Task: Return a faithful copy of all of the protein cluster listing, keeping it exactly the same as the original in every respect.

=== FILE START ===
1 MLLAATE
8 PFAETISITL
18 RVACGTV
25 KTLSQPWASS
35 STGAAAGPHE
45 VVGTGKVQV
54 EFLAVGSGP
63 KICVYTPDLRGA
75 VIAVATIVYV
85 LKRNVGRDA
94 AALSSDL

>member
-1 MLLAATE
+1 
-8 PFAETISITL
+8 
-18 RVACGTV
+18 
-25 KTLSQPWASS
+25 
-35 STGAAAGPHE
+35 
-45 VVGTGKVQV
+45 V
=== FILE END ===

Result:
1 MLLAATE
8 PFAETISITL
18 RVACGTV
25 KTLSQPWASS
35 STGAAAGPHE
45 VVGTGKVQV
54 EFLAVGSGP
63 KICVYTPDLRGA
75 VIAVATIVYV
85 LKRNVGRDA
94 AALSSDL

>member
-1 MLLAATE
+1 
-8 PFAETISITL
+8 
-18 RVACGTV
+18 
-25 KTLSQPWASS
+25 
-35 STGAAAGPHE
+35 
-45 VVGTGKVQV
+45 V